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energy

360

°

Facts, figures, oddities – a panorama of the world of energy.

by Carsten Paulun  April 2017

High winds cheaper

than deep coal

70 companies and research institutes around the world are working on projects that aim to utilize high-altitude winds for energy generation. EnerKite, a company in Brandenburg, Germany, expects the price of electricity generated from high-altitude winds to be four (euro) cents per kilowatt hour, which would make it cheaper than power produced from coal, the currently cheapest energy carrier.

 

More on the topic of wind energy here

Paving the way for the energy-saving lamp

75 %

of the energy used for cooking can be saved by using a lid. For those who’d like to save even more, a pressure cooker is the way to go. It saves another 50 percent.

Only 3 copper atoms are the diameter dimensions of the thinnest power supply line’s core, sheathed by an ultra-thin sulfur-diamond layer. The intriguing aspect is that, like tiny Lego bricks, the molecules independently position themselves in the appropriate configuration to grow toward the cable, which itself is not discernible by the naked eye. Naturally, these micro-conductors are intended for use in applications where space is at a premium, such as cell phones.

 

Source: Stanford University

1926 marks a major milestone on the road toward energy saving lamps. The idea of the German inventor Edmund Germer to fill its glass jacket under higher pressure and to coat it inside with a fluorescent substance that transforms ultraviolet radiation into light revolutionizes the gas discharge lamp. The first rudimentary form of today’s energy saving lamp is born. The concept of fluorescent lamps (pictured) for which Germer filed a patent application is bought by General Electric. The first major production of energy saving lamps for domestic uses is launched in 1938.

56

of energy are available to a Formula E driver per race, which corresponds to the amount of energy of 20,000 AA batteries or the electricity consumption of a two-person household in six days. More about energy in motorsport here.

kwh

The ABT Schaeffler FE02 is a purebred racer packed with high-tech.

38 million years

This is how long all currently operated nuclear reactors would have to run at full capacity in order to achieve the same energy turnover as the Sun does per second. This makes the Sun the absolute star among Earth’s energy suppliers, although only a fraction of the solar energy reaches our planet. More on the topic of solar energy starting here.

30,000 °C (54,032 °F)

This is the heat generated for a few microseconds inside a flash of lightning that is naturally generated during a thunderstorm. Before lightning strikes, voltages of several hundred million volts may occur between the thunderstorm clouds and the ground. That’s when the currents flowing within the thunderbolt within fractions of a second may, on rare occasions, amount to as much as 100,000 amperes – for comparison: an energy saving lightbulb requires 0.1 amperes. Flashes of lightning cannot solve our energy problems, though. During an average lightning discharge the amount of energy released is no more than that delivered by about ten liters (2.6 gallons) of heating oil. A flash of lightning simply doesn’t last long enough.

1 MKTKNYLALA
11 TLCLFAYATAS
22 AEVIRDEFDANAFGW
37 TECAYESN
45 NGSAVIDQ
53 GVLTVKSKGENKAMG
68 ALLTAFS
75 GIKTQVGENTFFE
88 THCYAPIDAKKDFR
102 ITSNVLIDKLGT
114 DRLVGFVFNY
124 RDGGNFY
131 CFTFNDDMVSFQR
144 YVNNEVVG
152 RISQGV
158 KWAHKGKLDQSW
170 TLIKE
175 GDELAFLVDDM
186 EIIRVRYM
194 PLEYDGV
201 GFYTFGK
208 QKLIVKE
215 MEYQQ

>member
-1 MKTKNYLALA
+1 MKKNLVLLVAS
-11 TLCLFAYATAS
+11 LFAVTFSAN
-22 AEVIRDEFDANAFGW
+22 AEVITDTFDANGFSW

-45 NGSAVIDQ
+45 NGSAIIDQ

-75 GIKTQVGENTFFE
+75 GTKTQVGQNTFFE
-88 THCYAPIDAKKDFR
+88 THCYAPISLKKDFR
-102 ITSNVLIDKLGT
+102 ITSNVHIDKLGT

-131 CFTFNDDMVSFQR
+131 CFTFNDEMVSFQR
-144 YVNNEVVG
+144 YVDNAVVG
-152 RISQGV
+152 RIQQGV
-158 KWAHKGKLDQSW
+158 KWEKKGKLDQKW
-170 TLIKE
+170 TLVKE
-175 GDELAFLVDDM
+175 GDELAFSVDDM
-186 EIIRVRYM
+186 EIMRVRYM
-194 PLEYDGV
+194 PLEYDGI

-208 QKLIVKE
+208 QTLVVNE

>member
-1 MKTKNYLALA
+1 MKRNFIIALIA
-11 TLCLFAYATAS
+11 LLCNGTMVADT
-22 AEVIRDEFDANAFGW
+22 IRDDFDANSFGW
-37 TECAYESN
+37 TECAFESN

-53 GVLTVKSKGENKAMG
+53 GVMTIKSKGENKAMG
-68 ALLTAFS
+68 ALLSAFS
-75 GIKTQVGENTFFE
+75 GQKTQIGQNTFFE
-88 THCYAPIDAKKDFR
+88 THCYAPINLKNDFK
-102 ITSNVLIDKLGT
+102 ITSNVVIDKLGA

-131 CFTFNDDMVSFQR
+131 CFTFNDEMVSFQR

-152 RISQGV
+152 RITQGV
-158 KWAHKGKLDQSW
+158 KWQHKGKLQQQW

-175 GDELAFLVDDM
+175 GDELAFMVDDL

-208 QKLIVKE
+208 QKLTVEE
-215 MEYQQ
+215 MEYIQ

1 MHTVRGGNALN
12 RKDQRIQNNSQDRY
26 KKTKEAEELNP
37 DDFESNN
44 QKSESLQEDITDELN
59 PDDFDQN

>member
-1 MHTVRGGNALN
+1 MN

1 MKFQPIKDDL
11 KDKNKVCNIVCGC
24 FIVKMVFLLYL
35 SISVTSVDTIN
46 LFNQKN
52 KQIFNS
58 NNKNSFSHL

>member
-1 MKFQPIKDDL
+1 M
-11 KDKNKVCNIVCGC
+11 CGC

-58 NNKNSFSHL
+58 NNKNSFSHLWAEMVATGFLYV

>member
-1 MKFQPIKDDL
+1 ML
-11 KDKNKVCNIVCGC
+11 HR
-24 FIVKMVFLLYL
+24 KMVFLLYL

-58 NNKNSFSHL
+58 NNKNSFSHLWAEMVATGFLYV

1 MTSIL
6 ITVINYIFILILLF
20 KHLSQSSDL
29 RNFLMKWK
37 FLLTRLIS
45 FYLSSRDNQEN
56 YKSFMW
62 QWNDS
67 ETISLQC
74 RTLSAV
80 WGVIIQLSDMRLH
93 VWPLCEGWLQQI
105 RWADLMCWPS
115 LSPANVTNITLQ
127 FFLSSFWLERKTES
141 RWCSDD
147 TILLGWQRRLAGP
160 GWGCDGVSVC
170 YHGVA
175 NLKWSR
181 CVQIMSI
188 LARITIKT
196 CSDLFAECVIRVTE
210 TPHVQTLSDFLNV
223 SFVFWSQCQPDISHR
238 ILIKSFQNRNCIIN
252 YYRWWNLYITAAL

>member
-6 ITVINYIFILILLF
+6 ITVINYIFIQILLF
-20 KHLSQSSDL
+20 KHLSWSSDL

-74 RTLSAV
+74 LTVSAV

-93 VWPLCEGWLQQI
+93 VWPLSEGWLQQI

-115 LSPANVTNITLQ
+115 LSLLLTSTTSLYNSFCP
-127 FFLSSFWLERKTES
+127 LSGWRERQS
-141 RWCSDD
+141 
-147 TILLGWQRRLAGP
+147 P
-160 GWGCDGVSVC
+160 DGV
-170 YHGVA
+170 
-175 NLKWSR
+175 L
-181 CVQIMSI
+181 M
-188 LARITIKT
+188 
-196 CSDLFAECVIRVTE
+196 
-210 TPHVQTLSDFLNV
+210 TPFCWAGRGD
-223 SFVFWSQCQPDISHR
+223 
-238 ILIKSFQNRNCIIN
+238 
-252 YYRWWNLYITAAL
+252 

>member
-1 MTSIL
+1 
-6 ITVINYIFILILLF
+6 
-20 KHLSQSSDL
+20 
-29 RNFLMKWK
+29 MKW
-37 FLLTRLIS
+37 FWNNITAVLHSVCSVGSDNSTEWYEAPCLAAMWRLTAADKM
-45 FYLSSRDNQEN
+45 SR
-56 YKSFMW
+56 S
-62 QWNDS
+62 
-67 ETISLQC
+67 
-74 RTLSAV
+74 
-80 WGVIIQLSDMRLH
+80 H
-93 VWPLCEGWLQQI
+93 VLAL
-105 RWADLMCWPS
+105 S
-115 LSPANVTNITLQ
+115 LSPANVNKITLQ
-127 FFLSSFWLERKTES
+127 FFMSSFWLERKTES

450

nuclear power plants supply grids around the globe

 

Source: atw – International Journal for Nuclear Power, (31/12/2016)

582

percent too much

Many digital electricity meters indicate excessive consumption, according to research by the University of Twente in the Netherlands. According to these findings, more than half of the electricity meters investigated indicated levels that were by far higher than they should have been, in some cases by as much as 582 percent! The researchers provided the reason for this as well. Modern energy saving domestic appliances don’t draw power in wave-like ways but abruptly. Meters, however, are unable to process this abruptness and, as a result, provide wrong measurements.

8 years, 7 months and 6 days of screaming generates enough sound energy to heat a cup of coffee.

800 volts

can be generated by an electric eel. The South American sweet water fish has up to 6,000 electrocytes which, combined, produce a current of one ampere for about two milliseconds. The electric eel uses this current for defense as well as for attacking its prey. The electric shock can even be hazardous for humans because it may lead to muscular spasms and respiratory arrest.

Heating en passant

250,000 people heat a renovated building in Stockholm with their body heat. They’re the daily visitors of the central train station of Scandinavia’s major transportation hub. Combined, they produce about 25 megawatts of heat, which is conducted to a 13-story office building across the street. This not only reduces CO2 but also cuts energy costs by about a quarter. Paris uses the thermal discharge of people at train stations as well, heating 17 apartments with the waste heat from a single metro station.

The world’s 10 largest power stations –

nine of them operate with hydropower

The Three Gorges Dam (China, pictured)

 

Itaipú (Brazil)

 

Xiluodu (China)

 

Guri (Venezuela)

 

Tucuri (Brazil)

 

Kashiwazaki-Kariwa (Japan)*

 

Grand Coulee (USA)

 

Xiangjiaba (China)